Handling Meat Safely While Cooking Outdoors
Follow these tips to eat well and safely outdoors
By: Monica Stockbridge, Frontière Natural Meats
We love the experience of cooking our favorite meats during an outdoor adventure, whether that’s camping in the mountains or picnicking in the park. Here, we review a few ways to ensure safe food handling while enjoying the great outdoors.
Cooking (and eating) outdoors is one of the joys of the summer season. From packing a picnic, to grilling food at a tailgate cook-out, to cooking meat over a campfire, we love taking our food experiences into the wild. There’s something about the fresh air, open sky, and a bit of char that can make just about any food taste amazing.
Of course, this depends on a certain level of food-handling savvy. Whether you’re in your own kitchen or cooking over a fire at a campsite, the same food safety principles apply. And when you’re not right next to your usual creature comforts, such as a kitchen sink or slew of kitchen supplies, it takes a little more effort to be sure you’re keeping your food safe and your dining mates (and yourself!) healthy. This is especially important when handling and cooking raw meat or poultry.
Here are a few tips for handling food on your next outdoor adventure:
Wash your hands often
No matter what type of food you’re working with, you’ll want to wash your hands well and often. Bring along a small bottle of biodegradable liquid soap and wash your hands with soap and water for at least 20 seconds before and after handling any food, raw meat included. Hand sanitizer or anti-bacterial wipes can work in a pinch.
Keep cold food cold
Transporting and holding food is one of the most important things to think about when it comes to cooking food outside — or anywhere other than your own kitchen.
After all, we usually keep food in the refrigerator when we’re home, and bring it out when we’re ready to cook. But during a picnic or a camping weekend, you probably won’t find a fridge nearby.
Coolers play a crucial role in keeping cold foods cold, so long as they’re properly iced down. The temperature should mimic a refrigerator — that is, somewhere around 40 °F or lower. Higher than that and you get into the “Danger Zone,” where harmful bacteria could develop.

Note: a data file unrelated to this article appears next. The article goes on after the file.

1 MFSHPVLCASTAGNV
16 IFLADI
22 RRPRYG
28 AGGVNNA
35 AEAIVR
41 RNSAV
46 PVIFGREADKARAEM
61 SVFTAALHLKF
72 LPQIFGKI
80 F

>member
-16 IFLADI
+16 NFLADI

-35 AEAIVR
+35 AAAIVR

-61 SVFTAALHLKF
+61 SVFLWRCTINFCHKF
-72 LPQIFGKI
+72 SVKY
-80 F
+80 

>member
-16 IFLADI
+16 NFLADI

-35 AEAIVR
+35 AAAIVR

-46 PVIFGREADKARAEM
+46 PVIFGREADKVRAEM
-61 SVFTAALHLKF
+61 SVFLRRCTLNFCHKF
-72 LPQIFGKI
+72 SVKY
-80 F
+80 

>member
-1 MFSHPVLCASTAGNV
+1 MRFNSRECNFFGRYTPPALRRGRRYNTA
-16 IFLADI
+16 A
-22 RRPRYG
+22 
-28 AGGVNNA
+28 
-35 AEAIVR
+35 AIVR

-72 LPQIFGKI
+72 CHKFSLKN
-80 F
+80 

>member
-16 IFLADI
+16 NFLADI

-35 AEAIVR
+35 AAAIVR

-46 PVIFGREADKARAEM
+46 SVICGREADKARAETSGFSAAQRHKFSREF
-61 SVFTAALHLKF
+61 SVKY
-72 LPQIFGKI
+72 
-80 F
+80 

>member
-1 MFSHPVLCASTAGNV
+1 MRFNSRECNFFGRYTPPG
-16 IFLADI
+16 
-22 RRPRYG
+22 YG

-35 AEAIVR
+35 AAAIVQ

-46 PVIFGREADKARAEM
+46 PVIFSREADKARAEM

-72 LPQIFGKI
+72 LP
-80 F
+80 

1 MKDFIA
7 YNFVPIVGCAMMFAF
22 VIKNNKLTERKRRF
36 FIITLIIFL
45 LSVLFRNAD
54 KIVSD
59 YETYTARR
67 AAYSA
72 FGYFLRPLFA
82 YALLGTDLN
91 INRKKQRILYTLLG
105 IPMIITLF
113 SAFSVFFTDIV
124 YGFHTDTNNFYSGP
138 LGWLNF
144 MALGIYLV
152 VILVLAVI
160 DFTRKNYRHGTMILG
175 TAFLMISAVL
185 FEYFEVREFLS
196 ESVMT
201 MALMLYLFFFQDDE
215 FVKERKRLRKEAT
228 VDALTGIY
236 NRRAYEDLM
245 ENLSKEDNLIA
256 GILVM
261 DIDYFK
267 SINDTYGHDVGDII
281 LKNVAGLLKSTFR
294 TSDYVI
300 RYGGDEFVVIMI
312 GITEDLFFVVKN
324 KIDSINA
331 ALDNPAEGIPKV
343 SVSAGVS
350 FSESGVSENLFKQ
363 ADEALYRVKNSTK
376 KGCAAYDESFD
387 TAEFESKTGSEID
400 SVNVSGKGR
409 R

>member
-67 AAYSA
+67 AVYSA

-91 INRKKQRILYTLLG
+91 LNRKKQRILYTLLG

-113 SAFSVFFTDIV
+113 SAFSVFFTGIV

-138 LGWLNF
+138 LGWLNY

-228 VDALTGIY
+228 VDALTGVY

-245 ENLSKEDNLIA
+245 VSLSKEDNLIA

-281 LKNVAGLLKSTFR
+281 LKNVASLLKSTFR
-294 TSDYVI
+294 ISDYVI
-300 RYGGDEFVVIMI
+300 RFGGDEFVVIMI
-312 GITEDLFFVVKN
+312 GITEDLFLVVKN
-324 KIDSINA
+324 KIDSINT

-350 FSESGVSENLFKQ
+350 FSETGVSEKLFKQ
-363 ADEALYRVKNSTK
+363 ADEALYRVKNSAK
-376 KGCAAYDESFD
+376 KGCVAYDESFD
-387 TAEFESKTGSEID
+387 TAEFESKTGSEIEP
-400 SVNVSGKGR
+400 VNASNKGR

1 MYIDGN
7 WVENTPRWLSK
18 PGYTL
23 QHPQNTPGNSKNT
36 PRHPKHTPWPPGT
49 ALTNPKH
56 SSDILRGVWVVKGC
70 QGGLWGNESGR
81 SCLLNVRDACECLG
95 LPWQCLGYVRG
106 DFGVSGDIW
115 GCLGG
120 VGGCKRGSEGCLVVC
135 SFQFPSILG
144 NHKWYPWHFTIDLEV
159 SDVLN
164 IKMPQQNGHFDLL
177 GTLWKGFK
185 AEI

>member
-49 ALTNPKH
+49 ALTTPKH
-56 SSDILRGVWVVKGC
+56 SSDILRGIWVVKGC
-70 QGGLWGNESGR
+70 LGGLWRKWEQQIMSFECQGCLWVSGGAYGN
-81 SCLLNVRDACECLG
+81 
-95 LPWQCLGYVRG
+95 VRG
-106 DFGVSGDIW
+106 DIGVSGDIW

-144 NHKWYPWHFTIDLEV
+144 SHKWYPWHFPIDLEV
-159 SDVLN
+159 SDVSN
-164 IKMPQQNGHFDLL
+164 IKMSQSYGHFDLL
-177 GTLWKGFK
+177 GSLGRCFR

Store food safely
When storing raw meat, it’s important to keep it tightly wrapped and sealed to prevent any leakage onto other food or drinks. The best way is to keep it in its original sealed packaging until its time to use it. Pack a few extra food storage baggies for extra protection.
When using coolers to keep meat cold, we suggest keeping food in one cooler and drinks in another. After all, you might be reaching for a soda or beer more often than you would for dinner ingredients. This way, you won’t open the lid to the food cooler quite as often. This helps keep things chilled and also helps prevent cross-contamination.
When preparing food at a picnic or campsite, be sure to think wisely about what you’re cutting, touching or preparing and where. You don’t want to use the same surface to hold raw meat as you would to prepare raw veggies. If you do, you risk cross-contamination — that is, spreading potentially harmful bacteria from one food to another.
Consider designating a set of utensils, knives and cutting boards strictly for raw meat, and another for veggies. It’s a little more to carry, but it’ll make it easier to remember to separate prep surfaces and tools. You can also bring disposable latex gloves for handling meat (think forming burger patties or slicing steak), which you can simply peel off and toss when finished.
Cook to safe temperatures
Part of safe meat handling involves cooking the meat to safe internal temperatures. The USDA recommends cooking raw beef to at least 145 °F (160 °F for ground meats). Use a food thermometer to be sure you’ve reached the right temperature. Allow your food to rest off the heat for three minutes or more before consuming.
In order to have an enjoyable outdoor cooking experience, be sure to follow these safe food handling principles. After all, a little planning and extra vigilance ensures you’ll a great meal and stay healthy afterward.
For more on safe food handling, check out the USDA’s food safety tips.
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